One of the most valuable lessons in sales I’ve ever learned is that there are two winners in every sale. Sounds easy enough, but if I ask you, “Who are those two winners?” could you answer correctly?
When asked this question, most professionals with whom I have worked offer the easy answer: the two winners are the seller and the customer. Selling is never easy, order-taking, however, is easy. This answer is only partially correct.
The first winner in every sale is the salesperson who wins the deal. That part is obvious. Though if you’ve every had a nightmarish, high-maintenance customer – one who calls and emails at all hours day & night, you could easily debate the merits of winning for the salesperson who won the deal.
The second winner isn’t so obvious. In my experience, the guesses usually fall into the following categories: the customer, the winning company, the winning manager, and the winning salesperson’s spouse/partner. Let’s look at each and why none of these is a winner in every sale.
The customer may not be a winner in every sale because they may have ordered the incorrect product or solution, it may not be delivered or installed on time, when it does get installed it may not be billed correctly and if it is implemented it may fail. Any of these are possibilities could happen in any sale, so there is no guarantee that the customer will be a winner in every sale.
The company who won the deal may not be a winner in every sales because the deal may be unprofitable (high cost of sales up-front, or in dealing with the re-work resulting from the above customer’s issues, or with the nightmarish needy customers), the product/solution may be of poor quality resulting in complaints, refunds or recalls.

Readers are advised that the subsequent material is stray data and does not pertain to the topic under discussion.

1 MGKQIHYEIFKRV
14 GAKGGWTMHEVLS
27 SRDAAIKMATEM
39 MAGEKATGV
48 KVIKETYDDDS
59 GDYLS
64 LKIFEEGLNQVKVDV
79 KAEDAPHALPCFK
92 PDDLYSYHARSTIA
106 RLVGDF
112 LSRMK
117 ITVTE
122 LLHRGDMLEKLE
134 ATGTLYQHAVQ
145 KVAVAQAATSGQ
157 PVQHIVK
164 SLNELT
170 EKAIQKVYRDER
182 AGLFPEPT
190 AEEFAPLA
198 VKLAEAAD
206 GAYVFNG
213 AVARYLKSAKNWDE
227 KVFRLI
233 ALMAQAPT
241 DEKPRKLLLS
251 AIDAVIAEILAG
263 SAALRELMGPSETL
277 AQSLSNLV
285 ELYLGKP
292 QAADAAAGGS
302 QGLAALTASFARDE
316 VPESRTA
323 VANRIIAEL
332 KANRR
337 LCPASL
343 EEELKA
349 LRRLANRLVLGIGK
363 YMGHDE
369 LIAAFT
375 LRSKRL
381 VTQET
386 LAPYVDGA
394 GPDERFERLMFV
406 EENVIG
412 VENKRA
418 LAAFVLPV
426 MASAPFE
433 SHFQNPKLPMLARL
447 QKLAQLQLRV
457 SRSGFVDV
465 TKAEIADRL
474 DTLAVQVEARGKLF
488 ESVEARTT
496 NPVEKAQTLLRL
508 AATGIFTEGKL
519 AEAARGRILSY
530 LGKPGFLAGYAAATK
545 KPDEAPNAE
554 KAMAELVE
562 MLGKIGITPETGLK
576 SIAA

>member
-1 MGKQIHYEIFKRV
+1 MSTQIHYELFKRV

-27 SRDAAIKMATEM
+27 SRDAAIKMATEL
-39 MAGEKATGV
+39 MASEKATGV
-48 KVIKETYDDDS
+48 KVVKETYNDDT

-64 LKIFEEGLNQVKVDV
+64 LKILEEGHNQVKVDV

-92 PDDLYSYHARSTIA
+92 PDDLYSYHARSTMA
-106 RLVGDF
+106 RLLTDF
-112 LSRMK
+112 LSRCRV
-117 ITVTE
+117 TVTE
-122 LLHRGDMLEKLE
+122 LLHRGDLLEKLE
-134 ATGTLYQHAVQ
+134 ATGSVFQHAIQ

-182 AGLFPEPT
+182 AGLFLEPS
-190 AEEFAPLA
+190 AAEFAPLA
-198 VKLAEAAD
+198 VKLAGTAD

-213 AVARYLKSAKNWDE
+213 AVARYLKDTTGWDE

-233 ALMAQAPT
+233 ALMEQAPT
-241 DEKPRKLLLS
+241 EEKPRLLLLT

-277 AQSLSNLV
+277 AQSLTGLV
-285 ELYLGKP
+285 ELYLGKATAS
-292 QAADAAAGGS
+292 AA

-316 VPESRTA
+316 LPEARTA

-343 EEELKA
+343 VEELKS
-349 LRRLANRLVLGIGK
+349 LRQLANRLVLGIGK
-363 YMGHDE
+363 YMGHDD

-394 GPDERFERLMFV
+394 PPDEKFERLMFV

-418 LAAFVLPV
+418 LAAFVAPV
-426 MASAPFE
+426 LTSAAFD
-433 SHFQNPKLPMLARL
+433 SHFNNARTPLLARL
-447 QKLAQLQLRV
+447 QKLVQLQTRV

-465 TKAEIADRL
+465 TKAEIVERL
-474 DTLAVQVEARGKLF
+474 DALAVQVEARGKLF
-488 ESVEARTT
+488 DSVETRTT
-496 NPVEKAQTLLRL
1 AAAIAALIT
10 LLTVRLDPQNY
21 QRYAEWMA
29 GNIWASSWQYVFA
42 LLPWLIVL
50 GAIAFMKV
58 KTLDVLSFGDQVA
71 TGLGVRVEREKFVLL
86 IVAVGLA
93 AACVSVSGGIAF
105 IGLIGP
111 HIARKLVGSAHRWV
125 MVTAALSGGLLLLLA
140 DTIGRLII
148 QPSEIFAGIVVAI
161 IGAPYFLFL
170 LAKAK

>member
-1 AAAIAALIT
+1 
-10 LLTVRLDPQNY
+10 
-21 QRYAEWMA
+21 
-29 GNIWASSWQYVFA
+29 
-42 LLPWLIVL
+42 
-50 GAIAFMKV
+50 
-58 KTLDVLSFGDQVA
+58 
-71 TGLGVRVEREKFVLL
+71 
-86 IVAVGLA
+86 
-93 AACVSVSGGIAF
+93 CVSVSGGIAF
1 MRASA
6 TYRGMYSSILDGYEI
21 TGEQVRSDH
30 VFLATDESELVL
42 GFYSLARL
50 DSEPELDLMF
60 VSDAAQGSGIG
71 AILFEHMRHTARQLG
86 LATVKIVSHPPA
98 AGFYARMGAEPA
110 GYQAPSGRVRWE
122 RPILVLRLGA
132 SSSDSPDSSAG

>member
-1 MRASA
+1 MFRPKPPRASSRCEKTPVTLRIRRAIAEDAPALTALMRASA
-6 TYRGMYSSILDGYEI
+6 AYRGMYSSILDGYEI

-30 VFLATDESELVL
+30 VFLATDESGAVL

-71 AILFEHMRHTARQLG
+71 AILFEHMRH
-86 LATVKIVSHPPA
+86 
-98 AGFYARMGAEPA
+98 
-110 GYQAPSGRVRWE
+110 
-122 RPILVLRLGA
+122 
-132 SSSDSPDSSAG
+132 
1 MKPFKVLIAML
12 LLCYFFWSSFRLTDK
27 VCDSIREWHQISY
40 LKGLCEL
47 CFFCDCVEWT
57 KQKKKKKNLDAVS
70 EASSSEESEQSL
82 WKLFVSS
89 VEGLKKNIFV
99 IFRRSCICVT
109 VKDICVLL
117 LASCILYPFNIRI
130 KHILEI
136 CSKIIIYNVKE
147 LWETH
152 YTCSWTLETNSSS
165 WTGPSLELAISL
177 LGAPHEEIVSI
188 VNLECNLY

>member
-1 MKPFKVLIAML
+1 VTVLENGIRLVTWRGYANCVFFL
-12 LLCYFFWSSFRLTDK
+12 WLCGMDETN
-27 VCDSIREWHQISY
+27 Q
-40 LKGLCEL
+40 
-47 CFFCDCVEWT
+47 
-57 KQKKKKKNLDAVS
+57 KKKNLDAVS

Likewise, the manager may not be a winner because s/he could be dealing with any of the above issues. Consider the multiplier when a team salespersons is engaged..
I often laugh when people suggest the salesperson’s significant other. The partner or spouse is not always the winner because that salesperson could potentially be s/he could be working late, stressed and interrupted often in dealing with any of the above scenarios. It is a fairly common occurrence to see one’s profession have a negative impact on his/her personal life.
So, if the second winner is none of these, who could that second winner be? The answer is not so obvious.
The second winner in every sale is that other salesperson who got out first. How could that be?. S/he lost the deal, how does that make him a winner? To which I reply, in the business of selling what do you get for second place? Nothing. Nada. Nil. Rien. We laugh at Will Farrell’s character in Talladega Nights with his motto If you’re not first, you’re last, but those words ring true. Second place is a very lonely feeling in the sales world.
Now don’t be mistaken, this isn’t a lose early and lose often speech.
As a sales person, what is your most valuable asset? It is simply your time. The other salesperson who gets out first does not waste his/her time pursuing opportunities for which they have a low probability of winning. S/he focuses her/his time pursuing better opportunities. Better opportunities that better align to the client’s strategic objectives and priorities, for whom they are better positioned and for which s/he has a distinct and measurable advantage.
As sales professionals, we cannot and will not win every opportunity that presents itself. The challenge is assessing opportunities. Walking away isn’t easy, and in future posts I’ll discuss strategies and tactics for evaluating opportunities in real-time.
In summary, I’ve shared the two winners in every sale. Professional poker players and the best sales professionals know this lesson well. Listen to the words of Kenny Rogers. You have to know when to hold ’em, when to fold ’em, when to walk away and when to run.